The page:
Mouse study suggests parental response to infant distress is innate but adapts to change — ScienceDaily

A National Institutes of Health study in mice suggests that parents have an innate capacity to respond to an infant’s cries for help and this capacity may serve as a foundation from which a parent learns to adjust to an infant’s changing needs. The study was conducted by Robert C. Froemke, Ph.D., of New York University School of Medicine, and colleagues. It appears in Nature.

When housed with mice who have given birth, unmated female mice will assist with the care of the newborn pups. The researchers evaluated the ability of such babysitter mice to respond to a variety of recorded newborn distress cries. These included typical distress cries as well as a range of cries that had been digitally altered — sped up or slowed down to include more or fewer syllables than typical distress vocalizations.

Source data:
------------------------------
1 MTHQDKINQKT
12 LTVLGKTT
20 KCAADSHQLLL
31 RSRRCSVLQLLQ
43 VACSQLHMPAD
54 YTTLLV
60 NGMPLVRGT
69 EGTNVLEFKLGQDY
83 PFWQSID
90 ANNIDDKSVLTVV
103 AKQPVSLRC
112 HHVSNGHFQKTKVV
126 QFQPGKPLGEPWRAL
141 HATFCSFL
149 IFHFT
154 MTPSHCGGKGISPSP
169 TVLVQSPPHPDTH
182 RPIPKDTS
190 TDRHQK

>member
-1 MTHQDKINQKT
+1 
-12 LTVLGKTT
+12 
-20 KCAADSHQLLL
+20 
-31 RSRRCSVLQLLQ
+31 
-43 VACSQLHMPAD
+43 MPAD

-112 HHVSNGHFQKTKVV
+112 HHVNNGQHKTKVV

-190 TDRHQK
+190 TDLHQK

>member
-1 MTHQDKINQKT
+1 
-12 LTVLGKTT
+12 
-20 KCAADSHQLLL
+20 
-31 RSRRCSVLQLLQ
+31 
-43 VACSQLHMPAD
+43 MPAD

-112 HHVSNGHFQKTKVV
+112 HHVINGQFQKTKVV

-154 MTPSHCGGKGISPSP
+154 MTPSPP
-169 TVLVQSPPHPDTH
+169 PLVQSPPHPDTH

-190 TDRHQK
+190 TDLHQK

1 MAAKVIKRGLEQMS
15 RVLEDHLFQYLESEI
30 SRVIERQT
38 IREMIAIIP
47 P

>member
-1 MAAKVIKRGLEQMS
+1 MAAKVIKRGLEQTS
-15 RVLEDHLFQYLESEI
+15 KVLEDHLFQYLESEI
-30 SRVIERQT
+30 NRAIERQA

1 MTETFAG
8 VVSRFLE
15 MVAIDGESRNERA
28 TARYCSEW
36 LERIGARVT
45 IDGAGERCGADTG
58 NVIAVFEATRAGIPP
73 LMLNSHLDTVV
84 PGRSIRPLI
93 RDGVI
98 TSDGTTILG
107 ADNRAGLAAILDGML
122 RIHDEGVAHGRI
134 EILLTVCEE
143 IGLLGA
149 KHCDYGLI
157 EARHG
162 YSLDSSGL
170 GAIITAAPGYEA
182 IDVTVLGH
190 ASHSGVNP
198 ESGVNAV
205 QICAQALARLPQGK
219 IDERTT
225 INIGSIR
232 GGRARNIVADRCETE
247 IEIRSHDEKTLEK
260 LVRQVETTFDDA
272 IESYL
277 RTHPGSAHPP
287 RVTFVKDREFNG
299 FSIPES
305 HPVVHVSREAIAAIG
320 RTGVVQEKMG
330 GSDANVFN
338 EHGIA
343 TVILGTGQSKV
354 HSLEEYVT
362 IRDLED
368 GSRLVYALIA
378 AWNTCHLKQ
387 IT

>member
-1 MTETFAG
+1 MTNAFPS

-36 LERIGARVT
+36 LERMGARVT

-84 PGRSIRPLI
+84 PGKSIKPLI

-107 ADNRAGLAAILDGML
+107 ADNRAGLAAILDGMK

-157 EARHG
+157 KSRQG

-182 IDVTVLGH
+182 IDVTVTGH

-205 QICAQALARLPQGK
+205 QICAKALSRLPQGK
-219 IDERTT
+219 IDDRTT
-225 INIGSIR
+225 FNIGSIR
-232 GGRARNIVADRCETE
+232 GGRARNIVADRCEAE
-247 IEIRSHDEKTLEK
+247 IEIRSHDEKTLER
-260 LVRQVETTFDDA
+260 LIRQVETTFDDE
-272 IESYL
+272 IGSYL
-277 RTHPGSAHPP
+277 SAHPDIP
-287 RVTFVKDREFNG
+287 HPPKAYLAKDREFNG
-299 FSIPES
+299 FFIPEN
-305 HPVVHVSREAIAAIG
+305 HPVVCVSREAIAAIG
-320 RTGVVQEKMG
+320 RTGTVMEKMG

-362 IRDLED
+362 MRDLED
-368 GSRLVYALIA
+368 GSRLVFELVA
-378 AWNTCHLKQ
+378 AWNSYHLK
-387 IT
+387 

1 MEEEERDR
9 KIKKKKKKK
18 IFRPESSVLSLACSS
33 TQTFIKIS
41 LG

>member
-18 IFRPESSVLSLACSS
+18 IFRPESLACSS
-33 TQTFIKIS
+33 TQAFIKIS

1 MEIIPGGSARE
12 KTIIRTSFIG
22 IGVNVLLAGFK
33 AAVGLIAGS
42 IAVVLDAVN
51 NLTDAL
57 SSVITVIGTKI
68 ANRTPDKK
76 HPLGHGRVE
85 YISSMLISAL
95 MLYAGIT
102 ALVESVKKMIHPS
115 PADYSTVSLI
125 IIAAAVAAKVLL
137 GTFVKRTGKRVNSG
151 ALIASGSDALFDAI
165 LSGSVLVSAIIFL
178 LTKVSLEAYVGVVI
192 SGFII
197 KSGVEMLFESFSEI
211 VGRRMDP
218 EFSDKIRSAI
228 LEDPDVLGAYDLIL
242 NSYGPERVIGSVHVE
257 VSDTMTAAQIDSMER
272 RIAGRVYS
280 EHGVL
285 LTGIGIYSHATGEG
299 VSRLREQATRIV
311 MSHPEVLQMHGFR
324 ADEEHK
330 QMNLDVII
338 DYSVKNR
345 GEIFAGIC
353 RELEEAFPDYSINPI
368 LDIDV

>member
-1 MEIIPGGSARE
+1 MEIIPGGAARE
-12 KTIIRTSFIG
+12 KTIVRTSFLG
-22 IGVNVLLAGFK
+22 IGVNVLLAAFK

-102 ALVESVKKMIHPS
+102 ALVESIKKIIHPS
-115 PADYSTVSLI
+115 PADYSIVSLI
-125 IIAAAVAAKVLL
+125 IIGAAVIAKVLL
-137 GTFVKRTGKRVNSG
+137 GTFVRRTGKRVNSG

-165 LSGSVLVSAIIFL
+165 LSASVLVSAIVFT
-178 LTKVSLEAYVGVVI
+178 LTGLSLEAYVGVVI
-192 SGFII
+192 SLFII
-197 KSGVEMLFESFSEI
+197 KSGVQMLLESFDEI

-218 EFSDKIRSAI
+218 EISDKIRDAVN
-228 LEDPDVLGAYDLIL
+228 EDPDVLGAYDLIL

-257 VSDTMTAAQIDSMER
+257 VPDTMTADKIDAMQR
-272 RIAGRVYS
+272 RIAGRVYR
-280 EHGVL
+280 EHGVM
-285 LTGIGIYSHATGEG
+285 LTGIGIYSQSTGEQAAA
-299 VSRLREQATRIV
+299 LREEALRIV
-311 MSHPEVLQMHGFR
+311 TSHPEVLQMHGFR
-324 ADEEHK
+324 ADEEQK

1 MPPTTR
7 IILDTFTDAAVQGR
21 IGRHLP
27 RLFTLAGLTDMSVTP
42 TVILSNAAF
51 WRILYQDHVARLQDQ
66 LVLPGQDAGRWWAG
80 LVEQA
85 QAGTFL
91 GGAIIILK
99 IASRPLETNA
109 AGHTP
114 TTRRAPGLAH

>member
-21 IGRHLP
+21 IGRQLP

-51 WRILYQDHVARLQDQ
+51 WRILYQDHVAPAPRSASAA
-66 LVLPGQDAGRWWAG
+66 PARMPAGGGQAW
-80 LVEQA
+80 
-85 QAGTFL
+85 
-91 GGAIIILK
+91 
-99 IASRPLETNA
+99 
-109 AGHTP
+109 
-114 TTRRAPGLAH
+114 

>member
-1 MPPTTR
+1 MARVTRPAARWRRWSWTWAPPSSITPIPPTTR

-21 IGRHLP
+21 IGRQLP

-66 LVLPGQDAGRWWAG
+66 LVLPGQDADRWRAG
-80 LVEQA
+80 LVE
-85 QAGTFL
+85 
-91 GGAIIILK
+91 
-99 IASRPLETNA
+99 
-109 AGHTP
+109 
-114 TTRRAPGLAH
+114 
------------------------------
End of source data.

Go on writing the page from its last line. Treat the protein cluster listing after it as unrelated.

Experienced babysitters responded to typical distress cries 80% of the time, compared

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